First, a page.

I-EFTA May Be Torpedoed by Swiss Activists
The free trade agreement between Indonesia and the European Free Trade Area (comprising Switzerland, Norway, Liechtenstein and Iceland) appears to be in jeopardy after Swiss activists launched a campaign to have palm oil removed from the agreement.
The activist coalition comprises environmentalists and Swiss farmers, under the banner of ‘Stop Palm Oil’.
They will require 50,000 signatures to have the issue moved to a national referendum. They have until April 2020 to gather those signaturies, which should be a formality. They will seek to have palm oil removed from the agreement or have the agreement cancelled completely.
This will potentially throw the agreement into doubt across the board.
If palm oil is removed, Indonesia will consider not ratifying the agreement.
If the agreement is cancelled, it may prevent the agreement from entering into force. The agreement requires two EFTA parties – and Indonesia – to ratify. Indonesia’s trade relationship with Switzerland is the most important of the relationships; relationships with Norway, Liechtenstein and Iceland are considerably smaller.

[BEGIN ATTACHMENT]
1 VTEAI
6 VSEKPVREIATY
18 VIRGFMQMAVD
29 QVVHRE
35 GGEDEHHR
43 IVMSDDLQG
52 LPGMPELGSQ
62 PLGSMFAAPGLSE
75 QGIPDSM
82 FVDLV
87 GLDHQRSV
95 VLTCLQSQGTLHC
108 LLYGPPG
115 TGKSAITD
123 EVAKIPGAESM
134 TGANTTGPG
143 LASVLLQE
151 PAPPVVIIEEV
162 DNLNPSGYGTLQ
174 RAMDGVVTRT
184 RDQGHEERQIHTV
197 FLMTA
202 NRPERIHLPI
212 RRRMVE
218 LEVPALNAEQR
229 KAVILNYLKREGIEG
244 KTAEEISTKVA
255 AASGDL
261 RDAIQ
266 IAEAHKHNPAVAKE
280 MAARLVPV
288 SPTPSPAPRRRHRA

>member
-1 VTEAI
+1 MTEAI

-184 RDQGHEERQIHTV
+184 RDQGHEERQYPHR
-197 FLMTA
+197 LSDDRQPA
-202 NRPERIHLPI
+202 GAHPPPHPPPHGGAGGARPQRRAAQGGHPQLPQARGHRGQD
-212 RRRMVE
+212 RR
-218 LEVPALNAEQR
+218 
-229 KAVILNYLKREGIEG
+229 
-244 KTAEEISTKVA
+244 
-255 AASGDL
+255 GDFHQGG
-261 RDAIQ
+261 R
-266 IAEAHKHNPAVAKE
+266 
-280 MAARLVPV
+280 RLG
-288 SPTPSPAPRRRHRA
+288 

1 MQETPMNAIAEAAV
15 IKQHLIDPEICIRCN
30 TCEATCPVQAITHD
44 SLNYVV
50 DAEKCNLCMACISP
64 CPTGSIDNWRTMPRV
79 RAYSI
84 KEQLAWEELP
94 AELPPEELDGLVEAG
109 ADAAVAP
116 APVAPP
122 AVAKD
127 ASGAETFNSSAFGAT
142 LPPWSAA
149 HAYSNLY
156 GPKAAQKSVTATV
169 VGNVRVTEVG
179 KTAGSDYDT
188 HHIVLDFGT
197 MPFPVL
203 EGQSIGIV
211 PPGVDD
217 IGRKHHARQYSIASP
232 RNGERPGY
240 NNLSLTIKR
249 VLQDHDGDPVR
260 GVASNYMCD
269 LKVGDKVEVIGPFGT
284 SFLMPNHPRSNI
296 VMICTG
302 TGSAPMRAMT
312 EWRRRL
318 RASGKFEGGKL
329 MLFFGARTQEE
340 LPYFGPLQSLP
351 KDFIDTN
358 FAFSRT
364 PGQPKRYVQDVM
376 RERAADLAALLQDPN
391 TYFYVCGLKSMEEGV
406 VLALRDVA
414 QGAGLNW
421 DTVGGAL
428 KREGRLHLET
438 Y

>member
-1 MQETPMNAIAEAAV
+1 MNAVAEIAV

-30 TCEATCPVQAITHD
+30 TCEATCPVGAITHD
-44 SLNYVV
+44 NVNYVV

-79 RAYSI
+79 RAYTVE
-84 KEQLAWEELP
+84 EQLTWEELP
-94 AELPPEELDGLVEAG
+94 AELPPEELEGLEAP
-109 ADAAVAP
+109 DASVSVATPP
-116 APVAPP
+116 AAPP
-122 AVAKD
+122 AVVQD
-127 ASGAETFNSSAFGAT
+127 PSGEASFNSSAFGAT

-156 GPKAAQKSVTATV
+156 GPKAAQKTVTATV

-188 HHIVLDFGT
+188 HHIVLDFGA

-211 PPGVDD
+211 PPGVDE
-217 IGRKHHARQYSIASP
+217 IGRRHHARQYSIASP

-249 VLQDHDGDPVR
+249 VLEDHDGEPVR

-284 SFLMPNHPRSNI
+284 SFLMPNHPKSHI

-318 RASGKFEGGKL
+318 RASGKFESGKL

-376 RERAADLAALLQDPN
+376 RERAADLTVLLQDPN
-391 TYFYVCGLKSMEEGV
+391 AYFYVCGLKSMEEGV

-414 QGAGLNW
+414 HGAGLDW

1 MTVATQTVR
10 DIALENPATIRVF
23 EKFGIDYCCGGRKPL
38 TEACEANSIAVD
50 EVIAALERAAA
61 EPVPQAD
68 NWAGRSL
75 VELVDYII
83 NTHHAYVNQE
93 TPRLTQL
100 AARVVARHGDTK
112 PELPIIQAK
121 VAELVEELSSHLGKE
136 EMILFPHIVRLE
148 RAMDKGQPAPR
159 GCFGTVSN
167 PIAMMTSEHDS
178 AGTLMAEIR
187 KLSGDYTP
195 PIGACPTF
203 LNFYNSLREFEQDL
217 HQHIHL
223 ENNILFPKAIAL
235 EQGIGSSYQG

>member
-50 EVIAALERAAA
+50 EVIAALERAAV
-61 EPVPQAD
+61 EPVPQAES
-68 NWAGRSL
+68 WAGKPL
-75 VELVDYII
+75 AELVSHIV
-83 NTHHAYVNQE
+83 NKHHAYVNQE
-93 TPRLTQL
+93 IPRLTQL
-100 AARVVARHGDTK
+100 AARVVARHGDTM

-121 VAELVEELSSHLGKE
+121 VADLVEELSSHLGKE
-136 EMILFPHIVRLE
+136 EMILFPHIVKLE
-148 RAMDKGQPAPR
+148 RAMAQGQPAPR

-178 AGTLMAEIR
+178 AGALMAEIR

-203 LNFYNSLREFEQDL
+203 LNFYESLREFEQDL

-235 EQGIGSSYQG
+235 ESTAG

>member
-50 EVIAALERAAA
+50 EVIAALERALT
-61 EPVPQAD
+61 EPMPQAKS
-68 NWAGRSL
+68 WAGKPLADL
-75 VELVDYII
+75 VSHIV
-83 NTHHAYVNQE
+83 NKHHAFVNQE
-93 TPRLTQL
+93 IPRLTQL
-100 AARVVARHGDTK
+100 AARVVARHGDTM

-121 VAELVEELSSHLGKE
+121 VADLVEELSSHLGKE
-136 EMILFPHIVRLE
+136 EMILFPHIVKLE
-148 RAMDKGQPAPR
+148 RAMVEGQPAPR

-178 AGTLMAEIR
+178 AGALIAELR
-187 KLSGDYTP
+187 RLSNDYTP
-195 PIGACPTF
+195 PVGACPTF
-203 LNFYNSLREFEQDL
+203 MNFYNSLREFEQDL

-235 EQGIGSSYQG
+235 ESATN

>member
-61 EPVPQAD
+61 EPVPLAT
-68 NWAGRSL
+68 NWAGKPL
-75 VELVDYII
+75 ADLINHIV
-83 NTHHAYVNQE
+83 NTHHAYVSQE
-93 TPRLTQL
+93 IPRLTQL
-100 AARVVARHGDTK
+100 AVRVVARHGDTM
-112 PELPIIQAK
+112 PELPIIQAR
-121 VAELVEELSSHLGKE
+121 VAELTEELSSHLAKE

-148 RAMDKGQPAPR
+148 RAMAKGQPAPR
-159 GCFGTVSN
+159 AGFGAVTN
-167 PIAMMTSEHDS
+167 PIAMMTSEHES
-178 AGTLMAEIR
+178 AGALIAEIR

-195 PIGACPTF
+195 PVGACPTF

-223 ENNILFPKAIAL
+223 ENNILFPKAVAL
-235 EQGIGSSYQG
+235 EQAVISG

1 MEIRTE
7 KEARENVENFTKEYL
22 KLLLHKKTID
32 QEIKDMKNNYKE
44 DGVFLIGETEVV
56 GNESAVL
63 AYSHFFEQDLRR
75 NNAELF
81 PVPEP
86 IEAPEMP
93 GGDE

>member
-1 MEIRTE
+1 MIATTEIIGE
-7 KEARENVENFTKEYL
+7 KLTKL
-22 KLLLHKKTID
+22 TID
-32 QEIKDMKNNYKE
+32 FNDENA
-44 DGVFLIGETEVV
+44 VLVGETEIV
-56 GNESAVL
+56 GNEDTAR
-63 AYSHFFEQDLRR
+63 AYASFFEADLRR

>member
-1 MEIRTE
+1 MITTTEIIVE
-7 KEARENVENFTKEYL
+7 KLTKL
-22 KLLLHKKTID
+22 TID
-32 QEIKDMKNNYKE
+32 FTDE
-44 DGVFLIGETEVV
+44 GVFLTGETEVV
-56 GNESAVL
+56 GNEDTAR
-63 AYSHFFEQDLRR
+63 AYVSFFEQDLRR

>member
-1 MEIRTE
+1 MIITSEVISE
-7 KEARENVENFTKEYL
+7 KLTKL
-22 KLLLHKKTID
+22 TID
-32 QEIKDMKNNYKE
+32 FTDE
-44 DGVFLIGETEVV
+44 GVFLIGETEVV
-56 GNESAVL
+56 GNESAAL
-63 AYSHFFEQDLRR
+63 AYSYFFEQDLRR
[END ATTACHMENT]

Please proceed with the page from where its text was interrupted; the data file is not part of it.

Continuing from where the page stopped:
The question would be whether Indonesia still sees any benefit from a relationship economically. There are further risks. Norway – which has made its opinions on palm oil clear – may also delay ratification.
Malaysia will also need to consider the possibility of its own dealings with EFTA falling over because of palm oil.
And finally, there is the larger risk of contagion to the Indonesia-EU trade agreement. Sure, negotiators may come to a deal, but once the agreement goes to the European Parliament, will radical European MEPs be pushing for a new Swiss solution?